Private life of a Masterpiece: Botticelli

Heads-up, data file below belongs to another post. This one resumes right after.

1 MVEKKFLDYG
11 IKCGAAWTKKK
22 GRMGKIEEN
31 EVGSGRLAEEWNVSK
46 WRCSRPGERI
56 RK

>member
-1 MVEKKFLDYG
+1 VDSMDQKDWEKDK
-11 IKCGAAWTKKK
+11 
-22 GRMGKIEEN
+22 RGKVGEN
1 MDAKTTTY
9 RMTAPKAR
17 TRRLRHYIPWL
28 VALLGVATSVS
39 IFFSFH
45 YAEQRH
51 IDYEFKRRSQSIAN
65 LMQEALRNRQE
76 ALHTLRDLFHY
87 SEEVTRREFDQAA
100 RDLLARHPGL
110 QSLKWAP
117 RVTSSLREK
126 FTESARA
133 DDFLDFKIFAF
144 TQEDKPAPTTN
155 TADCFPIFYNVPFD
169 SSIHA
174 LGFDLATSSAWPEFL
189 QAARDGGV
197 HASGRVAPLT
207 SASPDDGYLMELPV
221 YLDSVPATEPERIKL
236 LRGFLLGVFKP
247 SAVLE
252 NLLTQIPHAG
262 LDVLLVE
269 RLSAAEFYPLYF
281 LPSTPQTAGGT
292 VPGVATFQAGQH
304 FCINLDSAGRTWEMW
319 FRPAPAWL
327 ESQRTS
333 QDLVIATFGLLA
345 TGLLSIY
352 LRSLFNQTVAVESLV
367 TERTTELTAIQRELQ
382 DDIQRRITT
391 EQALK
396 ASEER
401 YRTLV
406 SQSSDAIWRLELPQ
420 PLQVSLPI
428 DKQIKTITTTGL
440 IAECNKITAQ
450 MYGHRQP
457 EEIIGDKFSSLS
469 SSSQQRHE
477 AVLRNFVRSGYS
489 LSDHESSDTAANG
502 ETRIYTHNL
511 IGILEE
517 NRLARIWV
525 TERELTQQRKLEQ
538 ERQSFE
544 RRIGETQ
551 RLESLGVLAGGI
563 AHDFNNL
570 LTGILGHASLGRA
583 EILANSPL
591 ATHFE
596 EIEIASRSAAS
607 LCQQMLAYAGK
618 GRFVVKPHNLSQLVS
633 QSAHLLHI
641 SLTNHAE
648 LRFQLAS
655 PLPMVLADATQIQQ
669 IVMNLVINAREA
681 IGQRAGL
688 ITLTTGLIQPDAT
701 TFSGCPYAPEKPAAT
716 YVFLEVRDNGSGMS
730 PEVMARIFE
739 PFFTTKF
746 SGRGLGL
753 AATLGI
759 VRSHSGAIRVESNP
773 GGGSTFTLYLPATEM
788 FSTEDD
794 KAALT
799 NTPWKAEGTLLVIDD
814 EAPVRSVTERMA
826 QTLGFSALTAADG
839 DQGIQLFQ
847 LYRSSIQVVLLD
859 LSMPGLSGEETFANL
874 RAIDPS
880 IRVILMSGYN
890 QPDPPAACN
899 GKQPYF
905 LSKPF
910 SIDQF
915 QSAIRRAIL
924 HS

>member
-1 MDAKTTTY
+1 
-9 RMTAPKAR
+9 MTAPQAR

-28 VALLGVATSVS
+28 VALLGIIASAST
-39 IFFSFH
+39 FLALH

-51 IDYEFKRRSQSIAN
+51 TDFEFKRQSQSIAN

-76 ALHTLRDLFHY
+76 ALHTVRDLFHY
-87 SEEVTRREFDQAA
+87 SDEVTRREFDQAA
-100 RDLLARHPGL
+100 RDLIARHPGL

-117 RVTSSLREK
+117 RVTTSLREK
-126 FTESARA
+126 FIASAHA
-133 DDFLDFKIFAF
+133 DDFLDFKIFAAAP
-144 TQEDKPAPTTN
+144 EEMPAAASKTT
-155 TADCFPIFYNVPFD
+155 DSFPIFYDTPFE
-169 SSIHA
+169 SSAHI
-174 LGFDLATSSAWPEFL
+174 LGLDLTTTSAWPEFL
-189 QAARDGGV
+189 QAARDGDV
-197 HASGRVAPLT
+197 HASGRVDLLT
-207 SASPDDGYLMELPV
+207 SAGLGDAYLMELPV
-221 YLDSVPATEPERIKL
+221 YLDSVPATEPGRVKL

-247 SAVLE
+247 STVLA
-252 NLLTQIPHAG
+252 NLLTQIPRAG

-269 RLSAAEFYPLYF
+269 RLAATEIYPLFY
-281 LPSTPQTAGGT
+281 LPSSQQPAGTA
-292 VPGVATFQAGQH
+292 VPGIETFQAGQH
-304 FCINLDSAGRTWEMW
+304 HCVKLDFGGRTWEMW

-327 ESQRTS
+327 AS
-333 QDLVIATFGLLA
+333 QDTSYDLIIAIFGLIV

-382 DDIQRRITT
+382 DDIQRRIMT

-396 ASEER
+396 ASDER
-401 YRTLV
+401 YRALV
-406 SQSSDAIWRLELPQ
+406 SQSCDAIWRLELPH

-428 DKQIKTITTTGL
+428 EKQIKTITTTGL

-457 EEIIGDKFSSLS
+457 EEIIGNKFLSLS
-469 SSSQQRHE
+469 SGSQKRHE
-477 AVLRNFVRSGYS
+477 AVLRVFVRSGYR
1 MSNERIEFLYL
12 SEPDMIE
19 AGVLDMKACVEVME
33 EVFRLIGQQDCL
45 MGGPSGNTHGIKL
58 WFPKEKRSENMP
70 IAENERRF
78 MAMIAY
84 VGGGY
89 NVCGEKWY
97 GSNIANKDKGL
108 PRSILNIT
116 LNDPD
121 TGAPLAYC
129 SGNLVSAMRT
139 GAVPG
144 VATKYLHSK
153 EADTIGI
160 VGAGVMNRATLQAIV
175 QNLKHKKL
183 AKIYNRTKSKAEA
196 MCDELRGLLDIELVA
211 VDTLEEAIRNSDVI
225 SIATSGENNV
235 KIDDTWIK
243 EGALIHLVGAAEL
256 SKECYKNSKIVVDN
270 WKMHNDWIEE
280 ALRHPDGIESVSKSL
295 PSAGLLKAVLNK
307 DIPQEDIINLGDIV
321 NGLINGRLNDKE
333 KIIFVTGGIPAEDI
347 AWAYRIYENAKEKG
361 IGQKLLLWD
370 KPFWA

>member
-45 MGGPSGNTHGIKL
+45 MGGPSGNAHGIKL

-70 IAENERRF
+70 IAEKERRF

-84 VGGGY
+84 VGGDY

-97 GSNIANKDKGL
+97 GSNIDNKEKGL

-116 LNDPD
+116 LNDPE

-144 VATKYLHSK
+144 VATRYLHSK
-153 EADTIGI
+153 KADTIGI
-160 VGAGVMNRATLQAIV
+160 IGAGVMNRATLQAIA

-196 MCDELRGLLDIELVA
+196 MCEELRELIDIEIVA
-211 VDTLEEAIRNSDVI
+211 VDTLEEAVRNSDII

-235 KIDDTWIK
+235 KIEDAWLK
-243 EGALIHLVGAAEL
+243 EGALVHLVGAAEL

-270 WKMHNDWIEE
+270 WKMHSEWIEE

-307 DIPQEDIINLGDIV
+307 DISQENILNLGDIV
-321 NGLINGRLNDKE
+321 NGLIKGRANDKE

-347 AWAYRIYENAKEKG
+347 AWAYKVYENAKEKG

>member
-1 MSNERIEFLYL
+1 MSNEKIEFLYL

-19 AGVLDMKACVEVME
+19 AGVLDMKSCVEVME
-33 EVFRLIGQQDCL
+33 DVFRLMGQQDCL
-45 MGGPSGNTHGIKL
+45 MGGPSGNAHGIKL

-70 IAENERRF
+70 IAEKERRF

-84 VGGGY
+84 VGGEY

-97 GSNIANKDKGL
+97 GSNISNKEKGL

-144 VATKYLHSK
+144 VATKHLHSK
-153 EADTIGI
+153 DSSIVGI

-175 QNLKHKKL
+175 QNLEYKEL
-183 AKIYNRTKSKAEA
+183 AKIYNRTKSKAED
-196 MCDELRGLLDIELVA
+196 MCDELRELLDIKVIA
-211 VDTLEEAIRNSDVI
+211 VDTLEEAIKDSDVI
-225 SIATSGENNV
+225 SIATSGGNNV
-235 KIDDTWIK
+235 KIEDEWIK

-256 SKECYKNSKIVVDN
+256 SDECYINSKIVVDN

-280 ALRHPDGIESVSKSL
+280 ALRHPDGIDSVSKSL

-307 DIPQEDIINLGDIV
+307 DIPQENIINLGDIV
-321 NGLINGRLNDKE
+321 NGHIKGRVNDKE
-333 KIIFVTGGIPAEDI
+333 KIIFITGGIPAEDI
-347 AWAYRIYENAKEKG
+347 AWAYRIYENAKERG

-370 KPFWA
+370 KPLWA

Botticelli’s Mystic Nativity is a painting that lovers of mystery fiction should love: a Renaissance masterpiece crammed with cryptic symbols disguising a dangerous message. But it is much more besides. Painted in 1500 by one of the most famous artists of all time, it is a supremely beautiful vision of maternal love, earthly harmony, and heavenly ecstasy. But the painting also has a dark side. It was inspired by the preaching of Savonarola, the puritanical friar who held Florence in his grip in the 1490s. He purged the city of non-Christian art, destroying it on the notorious Bonfire of the Vanities. But he himself met a violent, fiery end, and Botticelli had to carefully hide the Mystic Nativity’s dangerous meaning. Only a recent chance discovery by a scholar fully unlocked the painting’s message. The painting was the first Botticelli work to arrive in Britain, brought here in 1799 by a wealthy young owner of slave plantations. It would have cost him just a few pounds at a time when Botticelli’s name was all but forgotten. But before long, the painting would be on display to an audience of millions at the world’s biggest ever art exhibition held in industrial Manchester.